Swedish author Astrid Lindgren is famous for her Pippi Longstocking books, but she also created
another series of books about the Nyman children who are residents on the appropriately named Troublemaker Street. Lotta on Troublemaker Street is the story of the youngest Nyman, 5-year-old
Lotta. She wakes up believing that a dream in which her older brother and sister
are being mean to her stuffed pig, Bamsie, is real. Things go downhill from there
when Lotta manages to destroy the itchy sweater that her mother wants her to wear. Fearing
that she is in trouble, Lotta persuades her neighbor, Mrs. Berg, to allow her to "set up housekeeping" in the attic of her
shed. Lotta spends the afternoon setting up her house and entertaining visitors,
but when darkness comes, she starts to doubt her decision, so her father is able to persuade her to return home because her
"mother is very sad."
Many children will see themselves in Lotta Nyman. They
dream of having their own home so that they can do as they please without parental interference or annoying siblings. Lotta gets to live out this dream, albeit briefly, and her experiences might convince
readers that there are also drawbacks to having your own home, most notably loneliness and the darkness that "looked very
black" and "crept closer and closer to Lotta and filled the room until there was only one small spot of light over where the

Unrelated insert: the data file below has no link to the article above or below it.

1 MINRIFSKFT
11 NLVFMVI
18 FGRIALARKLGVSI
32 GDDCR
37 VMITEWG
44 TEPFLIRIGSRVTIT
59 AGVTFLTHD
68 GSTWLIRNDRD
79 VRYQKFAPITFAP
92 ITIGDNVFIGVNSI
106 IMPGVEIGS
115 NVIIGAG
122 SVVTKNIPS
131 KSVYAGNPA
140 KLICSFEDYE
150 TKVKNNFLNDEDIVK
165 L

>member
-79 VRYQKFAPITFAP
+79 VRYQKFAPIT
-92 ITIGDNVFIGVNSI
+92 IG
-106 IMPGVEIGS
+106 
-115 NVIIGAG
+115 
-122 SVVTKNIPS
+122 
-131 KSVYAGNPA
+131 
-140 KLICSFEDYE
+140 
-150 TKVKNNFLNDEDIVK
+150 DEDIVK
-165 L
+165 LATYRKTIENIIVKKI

window was." Lotta does show a great deal of maturity by apologizing to her mother
for ruining her sweater when she returns home and to make it easier on her, her mother says, "I'm sorry" with her before tucking
her into bed. Children in Lotta's age group will find her parents' unconditional
love very reassuring.
Since it was written over forty years ago, Lotta on Troublemaker Street has a distinctively
old-fashioned feel to it. The Nymans are a classic nuclear family: Father works in an office, Mother is a homemaker, the two older children are in school, and 5-year old
Lotta is not in kindergarten or preschool, but is home with her mother all day. The
neighborhood they live in, where Mrs. Berg is also home all day and is willing
to let her little neighbor take up residence in the attic of her storage shed and use the items that are stored there is very
rare in the U.S. of the new millennium and is probably not as common in Sweden as it was in the 1960s.
There are few distinctively Swedish touches n this book, perhaps because Lindgren's books have
a worldwide market. The children's names, Lotta, Jonas, and Maria Nyman, are
Swedish. Lotta also refers to her new home as her "househole." The food that Lotta gets from Mrs. Berg, an orangeade and a cold potato pancake with jam, and the family's
dinner of hamburgers and stewed apricots are also Swedish, or at more European
Astrid Lindgren once said, "I don't consciously try to influence the children who read my books.
All I dare hope for is that they may contribute a little bit towards a humane
and democratic view of the world in the children who read them." Books like Lotta
on Troublemaker Street definitely fulfills Lindgren's hope.
Astrid Lindgren Biography from Books and Writers website. http://www.kirjasto.sci.fi/alindgr.htm. Accessed February 27, 2006.